PBS, the biggest of the programming services for public TV, has rescheduled two programs that showcase independent producers’ work from across the nation: Independent Lens and POV. The results could put the future of those programs at risk, because of declining viewership.
Diverse, Award-Winning Programs
Independent Television Service (ITVS) programs, many of which are featured either on Independent Lens or POV, have won 13 Academy Award nominations and 54 Emmys. The majority of the work that ITVS funds comes both from diverse makers and is on diverse subjects.
Independent Lens, a programming service of ITVS, has featured a wide range of topics. Among recent programs were Deaf Jam, about deaf students making poetry; Troop 1500, about a group of Girl Scouts who visit their moms in prison; and Being Elmo, about the work of the African-American puppeteer behind the Sesame Street character.
POV’s recent schedule includes Where Soldiers Come From, about Michigan reservists in Iraq; Better This World, about the erosion of civil liberties under laws designed to deter terrorism; and Kings of Pastry, about competing pastry chefs.
Moved for “Market Wars”
The programs were moved from their established place on Tuesdays to Thursday, a very popular day for television viewing. PBS had already agreed that local stations would reserve Thursday to schedule on their own. They usually run their own programs or else well-known syndicated programs, in order to compete with other broadcasters on the most competitive night of the week.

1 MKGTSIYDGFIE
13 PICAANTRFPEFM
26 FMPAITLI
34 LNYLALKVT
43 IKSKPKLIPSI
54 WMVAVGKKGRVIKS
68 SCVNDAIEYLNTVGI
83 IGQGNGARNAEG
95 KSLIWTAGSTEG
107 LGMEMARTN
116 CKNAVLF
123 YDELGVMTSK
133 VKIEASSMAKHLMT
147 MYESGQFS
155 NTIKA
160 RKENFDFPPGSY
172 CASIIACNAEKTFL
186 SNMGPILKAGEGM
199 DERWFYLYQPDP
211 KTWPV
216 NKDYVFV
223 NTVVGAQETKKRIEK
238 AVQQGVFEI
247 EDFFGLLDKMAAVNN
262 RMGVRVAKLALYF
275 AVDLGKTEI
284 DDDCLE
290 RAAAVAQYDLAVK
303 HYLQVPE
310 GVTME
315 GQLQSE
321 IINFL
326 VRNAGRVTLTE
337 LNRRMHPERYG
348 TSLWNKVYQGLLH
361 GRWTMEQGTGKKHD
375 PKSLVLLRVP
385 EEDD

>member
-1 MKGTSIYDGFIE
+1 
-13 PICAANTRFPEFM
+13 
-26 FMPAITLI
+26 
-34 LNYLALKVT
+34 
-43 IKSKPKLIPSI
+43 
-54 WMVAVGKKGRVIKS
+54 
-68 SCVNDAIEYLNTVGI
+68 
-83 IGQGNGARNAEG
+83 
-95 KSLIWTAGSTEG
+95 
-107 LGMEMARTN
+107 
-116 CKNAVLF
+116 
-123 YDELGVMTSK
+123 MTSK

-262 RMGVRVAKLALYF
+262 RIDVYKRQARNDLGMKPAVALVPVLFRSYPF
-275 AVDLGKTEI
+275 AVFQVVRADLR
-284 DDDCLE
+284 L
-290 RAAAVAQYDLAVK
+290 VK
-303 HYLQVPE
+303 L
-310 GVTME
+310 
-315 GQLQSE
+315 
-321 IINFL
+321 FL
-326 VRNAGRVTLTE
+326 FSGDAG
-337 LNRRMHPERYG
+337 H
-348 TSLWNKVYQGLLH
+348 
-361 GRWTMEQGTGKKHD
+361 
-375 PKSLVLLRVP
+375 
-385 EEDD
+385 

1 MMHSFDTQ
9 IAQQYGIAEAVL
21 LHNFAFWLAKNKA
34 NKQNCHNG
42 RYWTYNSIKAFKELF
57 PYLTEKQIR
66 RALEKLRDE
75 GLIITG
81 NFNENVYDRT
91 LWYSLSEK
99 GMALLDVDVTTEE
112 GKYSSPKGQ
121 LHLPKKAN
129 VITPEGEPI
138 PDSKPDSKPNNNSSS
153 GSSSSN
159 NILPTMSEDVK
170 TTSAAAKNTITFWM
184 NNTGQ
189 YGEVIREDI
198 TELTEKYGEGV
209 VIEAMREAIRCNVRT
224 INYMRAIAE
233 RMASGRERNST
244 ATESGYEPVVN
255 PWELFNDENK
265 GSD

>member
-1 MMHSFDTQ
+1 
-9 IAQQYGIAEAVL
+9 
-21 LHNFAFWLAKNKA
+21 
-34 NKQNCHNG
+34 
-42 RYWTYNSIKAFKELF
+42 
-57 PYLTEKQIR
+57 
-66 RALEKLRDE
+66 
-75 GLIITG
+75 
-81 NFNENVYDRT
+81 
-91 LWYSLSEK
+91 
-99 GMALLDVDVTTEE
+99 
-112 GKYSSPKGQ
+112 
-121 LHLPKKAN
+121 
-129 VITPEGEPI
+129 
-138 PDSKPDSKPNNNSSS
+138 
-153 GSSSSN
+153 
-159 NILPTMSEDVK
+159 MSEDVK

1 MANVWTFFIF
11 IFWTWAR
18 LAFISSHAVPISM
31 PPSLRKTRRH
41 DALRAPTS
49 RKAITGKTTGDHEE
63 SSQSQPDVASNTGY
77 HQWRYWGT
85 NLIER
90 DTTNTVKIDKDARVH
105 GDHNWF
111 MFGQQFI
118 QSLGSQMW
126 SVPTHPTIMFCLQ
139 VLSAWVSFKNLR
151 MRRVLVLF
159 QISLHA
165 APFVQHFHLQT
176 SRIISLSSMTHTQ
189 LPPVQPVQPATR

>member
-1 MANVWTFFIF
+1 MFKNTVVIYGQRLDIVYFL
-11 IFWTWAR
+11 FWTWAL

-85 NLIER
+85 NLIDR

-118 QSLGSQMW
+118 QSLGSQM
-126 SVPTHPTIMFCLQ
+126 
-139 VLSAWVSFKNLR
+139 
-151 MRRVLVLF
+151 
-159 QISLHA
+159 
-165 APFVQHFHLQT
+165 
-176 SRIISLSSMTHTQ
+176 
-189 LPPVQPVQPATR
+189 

Local stations didn’t take well to having PBS tell them they could work the programs into the schedule. In fact, as an article in Current, the trade magazine of public broadcasting, reveals, the cost of the move has been a drastic decline in carriage and viewership.
PBS’ decision to dump the programs on to a night it had already agreed not to schedule at all apparently was driven by a desire for higher ratings. PBS wants to make room for a new reality program, Market Wars, which is a spin-off of Antiques Road Show. The two programs that feature independent work must have looked like the most dispensable.
PBS, like everywhere else, has real financial worries. It’s looking at every opportunity to make money, whether it is in auctions, pledge drives, back-end royalties for shows it produces or purchases, home shopping, or underwriting, PBSers worry constantly that taxpayer dollars will dry up, and leave its programming service, and the stations that fund it, in the lurch.
Public television takes in millions in taxpayer dollars each year (some stations fund nearly half their budgets with local, state and federal tax dollars), and justifies that taxpayer funding because it serves a public purpose. That purpose, as expressed by a body of local stations, is “to support a strong civil society, increase cultural access and knowledge, extend public education, and strengthen community life through electronic media and related community activities.”